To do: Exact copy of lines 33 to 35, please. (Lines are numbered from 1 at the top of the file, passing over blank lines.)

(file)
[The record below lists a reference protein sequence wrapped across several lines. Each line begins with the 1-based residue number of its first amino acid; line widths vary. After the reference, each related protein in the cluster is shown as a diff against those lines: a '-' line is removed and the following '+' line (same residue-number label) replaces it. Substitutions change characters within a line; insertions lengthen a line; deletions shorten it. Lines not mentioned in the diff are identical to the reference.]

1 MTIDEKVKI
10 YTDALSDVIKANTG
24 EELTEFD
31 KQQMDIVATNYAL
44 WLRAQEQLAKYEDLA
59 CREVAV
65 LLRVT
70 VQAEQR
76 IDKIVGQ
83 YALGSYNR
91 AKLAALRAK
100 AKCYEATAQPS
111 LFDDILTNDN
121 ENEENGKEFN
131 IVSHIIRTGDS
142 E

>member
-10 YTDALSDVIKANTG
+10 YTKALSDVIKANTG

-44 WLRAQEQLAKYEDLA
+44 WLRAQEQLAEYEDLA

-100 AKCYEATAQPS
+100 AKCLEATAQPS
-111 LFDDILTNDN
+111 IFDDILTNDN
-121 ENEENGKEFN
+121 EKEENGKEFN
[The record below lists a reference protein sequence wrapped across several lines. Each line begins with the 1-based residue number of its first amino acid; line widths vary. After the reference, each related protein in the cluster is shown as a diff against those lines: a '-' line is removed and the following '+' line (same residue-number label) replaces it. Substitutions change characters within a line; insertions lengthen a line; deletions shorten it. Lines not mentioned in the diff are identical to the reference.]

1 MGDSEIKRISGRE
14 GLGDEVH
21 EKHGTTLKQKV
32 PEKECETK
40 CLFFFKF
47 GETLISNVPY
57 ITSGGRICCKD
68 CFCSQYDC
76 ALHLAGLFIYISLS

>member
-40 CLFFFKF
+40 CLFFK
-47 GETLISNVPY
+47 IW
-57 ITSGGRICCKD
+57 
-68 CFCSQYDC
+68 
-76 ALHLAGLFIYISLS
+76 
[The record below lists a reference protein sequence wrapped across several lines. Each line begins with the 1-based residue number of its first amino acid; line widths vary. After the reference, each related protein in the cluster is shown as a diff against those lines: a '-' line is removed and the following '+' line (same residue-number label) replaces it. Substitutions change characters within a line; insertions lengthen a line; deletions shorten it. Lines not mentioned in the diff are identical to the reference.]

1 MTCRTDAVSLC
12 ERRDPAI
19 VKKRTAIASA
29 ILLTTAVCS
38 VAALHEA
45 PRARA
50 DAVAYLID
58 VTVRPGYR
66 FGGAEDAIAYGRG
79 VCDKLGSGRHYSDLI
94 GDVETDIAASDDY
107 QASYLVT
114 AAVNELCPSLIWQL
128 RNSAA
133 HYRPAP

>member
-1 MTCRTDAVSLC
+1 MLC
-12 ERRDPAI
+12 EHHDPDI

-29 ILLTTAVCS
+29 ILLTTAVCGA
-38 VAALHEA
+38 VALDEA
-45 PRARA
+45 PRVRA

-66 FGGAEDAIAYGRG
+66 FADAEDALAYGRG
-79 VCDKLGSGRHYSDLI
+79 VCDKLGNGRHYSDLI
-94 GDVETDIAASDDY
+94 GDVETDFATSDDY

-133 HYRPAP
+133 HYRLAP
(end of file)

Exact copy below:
32 PEKECETK
40 CLFFFKF
47 GETLISNVPY